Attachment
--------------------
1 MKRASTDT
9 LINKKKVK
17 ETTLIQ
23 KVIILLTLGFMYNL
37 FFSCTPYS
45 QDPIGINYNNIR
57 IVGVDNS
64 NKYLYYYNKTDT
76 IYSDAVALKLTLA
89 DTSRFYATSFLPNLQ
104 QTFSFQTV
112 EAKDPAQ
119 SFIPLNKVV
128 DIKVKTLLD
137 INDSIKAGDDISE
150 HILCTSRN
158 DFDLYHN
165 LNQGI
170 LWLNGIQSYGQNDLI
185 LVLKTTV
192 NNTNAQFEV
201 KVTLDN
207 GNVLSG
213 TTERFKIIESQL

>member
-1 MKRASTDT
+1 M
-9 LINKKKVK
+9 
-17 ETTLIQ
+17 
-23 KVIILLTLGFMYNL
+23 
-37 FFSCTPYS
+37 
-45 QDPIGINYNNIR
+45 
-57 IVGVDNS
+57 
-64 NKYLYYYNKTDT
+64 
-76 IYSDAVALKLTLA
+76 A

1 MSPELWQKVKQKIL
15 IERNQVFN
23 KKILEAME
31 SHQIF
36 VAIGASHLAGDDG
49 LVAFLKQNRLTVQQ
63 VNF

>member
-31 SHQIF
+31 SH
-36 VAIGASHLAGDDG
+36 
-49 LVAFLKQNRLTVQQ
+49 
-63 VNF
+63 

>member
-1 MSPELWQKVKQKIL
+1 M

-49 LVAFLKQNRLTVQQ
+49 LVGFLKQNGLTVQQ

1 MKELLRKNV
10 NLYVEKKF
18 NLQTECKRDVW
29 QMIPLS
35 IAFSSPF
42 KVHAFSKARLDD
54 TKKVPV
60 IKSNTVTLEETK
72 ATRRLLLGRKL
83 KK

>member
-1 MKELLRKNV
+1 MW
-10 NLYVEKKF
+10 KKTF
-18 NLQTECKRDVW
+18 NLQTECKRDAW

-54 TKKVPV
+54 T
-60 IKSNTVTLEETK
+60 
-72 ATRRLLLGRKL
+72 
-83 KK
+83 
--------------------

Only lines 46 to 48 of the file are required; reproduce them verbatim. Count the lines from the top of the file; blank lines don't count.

23 KKILEAME
31 SHQIF
36 VAIGASHLAGDDG